Any of us who travelled around the Midwest in the month of September saw a rapid change in the health of the corn crop. It seemed that this change from green to brown happened faster and earlier than in previous years, and was affecting more acres and varieties than usual. Leaf diseases such as Northern Leaf Blight, Grey Leaf Spot, and Anthracnose Leaf Blight appeared to be moving in quickly. Varieties that were average or worse in susceptibility to any of these diseases seemed to lose much of the green color in their leaves in just a few days.
So why did this happen so early and quickly this year? The answer can be explained with the disease triangle. The three components necessary for plant diseases to spread like they did this year are: 1) disease spores or inoculum in the air or soil, 2) weather conditions favorable for the diseases to spread, and 3) susceptible host plants. When all three come together, plant-killing diseases seems to spread over night. We have seen a buildup of disease spores from previous years especially in fields where growers are in a continuous corn program and growing susceptible varieties. Conditions may have not been favorable for the diseases to be of economic importance in previous years but the spores still remain and are increasing in number. This year the cool temperature at night in late August and early September resulted in heavy morning dews. This combined with cloudy, high humidity days created a perfect environment for diseases to thrive and explode.
The last component to the triangle is the susceptible host plant. Typically, a healthy corn plant can fight off many of these diseases until later in the fall when the leaves naturally start to senesce. This year, the same conditions that helped the diseases spread also had an adverse effect on the corn plants just because of the timing. August and early September are critical months for healthy corn leaves to make sugar from sunlight and convert it into starch for grain fill. This year cool, cloudy days did not allow the leaves to make enough sugar and starch in many cases. The plant had no choice but to cannibalize itself and pull sugars out of its leaves and stalks to fill its developing kernels. This stress created extreme vulnerability of the plants to the life sucking diseases that invaded the plant’s leaves and finished them off.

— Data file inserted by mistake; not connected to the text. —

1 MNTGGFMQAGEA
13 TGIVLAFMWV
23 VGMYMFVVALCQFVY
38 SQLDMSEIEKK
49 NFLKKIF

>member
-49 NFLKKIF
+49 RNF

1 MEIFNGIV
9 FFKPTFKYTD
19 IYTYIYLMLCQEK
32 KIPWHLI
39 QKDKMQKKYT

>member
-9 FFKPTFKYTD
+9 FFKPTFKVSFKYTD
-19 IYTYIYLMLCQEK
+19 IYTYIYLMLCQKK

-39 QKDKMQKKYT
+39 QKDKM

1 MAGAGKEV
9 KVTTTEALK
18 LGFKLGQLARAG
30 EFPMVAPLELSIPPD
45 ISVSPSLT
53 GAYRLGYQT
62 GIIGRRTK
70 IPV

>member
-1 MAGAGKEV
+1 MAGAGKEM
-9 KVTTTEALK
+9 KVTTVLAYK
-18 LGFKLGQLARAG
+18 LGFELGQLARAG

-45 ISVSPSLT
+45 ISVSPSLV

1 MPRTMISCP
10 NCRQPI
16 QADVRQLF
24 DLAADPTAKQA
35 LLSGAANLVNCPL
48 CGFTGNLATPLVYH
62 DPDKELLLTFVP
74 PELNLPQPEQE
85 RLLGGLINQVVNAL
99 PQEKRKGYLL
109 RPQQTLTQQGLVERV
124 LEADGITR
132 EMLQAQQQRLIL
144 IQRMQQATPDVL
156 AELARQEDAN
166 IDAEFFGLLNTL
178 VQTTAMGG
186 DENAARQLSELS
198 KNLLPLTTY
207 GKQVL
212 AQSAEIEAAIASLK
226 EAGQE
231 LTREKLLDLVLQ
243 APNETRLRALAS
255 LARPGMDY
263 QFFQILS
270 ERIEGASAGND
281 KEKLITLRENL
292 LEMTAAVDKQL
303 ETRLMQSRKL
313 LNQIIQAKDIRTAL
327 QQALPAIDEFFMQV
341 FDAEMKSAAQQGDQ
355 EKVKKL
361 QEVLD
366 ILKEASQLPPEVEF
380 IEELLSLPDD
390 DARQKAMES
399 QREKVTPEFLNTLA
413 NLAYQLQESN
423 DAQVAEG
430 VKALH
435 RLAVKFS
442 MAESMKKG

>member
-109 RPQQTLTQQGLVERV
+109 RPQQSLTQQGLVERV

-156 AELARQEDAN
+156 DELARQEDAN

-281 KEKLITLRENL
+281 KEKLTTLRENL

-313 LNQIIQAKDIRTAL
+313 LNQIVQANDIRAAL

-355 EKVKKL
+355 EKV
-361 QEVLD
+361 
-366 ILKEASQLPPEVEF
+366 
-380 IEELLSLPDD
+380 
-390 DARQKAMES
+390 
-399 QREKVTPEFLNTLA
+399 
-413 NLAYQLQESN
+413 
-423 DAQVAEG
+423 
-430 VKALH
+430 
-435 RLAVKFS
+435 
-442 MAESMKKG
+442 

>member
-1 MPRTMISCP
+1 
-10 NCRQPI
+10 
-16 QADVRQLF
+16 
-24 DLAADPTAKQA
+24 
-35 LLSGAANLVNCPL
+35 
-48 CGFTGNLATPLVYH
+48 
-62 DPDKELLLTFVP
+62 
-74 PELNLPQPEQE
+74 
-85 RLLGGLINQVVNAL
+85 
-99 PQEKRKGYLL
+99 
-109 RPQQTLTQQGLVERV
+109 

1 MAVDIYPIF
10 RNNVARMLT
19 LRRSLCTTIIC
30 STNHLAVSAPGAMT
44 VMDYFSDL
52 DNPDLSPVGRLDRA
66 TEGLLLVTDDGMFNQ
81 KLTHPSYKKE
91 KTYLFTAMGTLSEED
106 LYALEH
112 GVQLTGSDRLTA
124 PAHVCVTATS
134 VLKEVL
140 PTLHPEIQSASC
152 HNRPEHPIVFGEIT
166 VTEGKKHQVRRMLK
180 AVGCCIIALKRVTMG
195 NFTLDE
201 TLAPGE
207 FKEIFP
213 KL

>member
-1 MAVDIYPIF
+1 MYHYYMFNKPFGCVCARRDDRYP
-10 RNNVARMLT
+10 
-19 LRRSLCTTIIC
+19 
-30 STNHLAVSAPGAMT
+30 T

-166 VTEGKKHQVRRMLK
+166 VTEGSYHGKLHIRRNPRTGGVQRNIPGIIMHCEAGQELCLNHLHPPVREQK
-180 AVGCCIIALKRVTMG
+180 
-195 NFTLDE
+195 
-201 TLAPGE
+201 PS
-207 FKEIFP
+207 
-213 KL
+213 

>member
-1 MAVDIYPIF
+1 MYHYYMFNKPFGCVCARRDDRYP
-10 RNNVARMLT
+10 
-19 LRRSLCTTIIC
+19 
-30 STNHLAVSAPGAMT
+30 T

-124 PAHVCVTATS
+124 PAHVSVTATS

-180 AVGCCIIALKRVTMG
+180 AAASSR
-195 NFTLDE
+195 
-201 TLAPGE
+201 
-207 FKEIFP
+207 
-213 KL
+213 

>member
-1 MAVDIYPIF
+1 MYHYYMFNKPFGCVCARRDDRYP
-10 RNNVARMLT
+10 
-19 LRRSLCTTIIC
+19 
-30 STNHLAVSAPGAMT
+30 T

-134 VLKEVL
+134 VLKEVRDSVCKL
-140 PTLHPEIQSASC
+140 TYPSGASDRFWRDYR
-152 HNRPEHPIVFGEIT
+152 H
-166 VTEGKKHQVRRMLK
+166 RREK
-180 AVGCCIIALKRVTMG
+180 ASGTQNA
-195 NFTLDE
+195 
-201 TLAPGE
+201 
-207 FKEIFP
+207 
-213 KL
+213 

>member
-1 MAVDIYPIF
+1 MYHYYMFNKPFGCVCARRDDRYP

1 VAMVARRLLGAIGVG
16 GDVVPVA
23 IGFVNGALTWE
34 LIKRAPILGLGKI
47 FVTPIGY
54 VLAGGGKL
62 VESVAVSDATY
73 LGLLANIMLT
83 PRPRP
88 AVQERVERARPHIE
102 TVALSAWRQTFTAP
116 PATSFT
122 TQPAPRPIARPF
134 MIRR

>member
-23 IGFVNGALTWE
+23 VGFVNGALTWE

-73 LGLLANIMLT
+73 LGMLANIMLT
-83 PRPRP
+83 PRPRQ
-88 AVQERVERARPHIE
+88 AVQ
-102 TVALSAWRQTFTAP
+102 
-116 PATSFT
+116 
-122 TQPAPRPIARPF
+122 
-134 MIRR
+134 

So what can be done to manage this situation? Crop rotation certainly helps, but that may not be an option for some. Tillage to cover diseased crop tissue can also help but again this may not be an option. Varieties do differ in their ability to resist or tolerate these diseases so varietal selection is extremely important. Nutrient balance is also very important. Potassium, for one, plays a critical role in a plant’s ability to resist disease and stress. Keep your nutrient program at an optimum so that your corn crop has a fighting chance to minimize the effects of stress and disease. Application of a systemic fungicide is also an option that should be considered following fields where significant levels of diseases were present. Hopefully, next year the environment will not be conducive for diseases to spread like we had this year. It is certain that the spores will be there. Let’s do whatever we can to minimize the susceptible host component of the triangle and control the parts of the environment that we can control.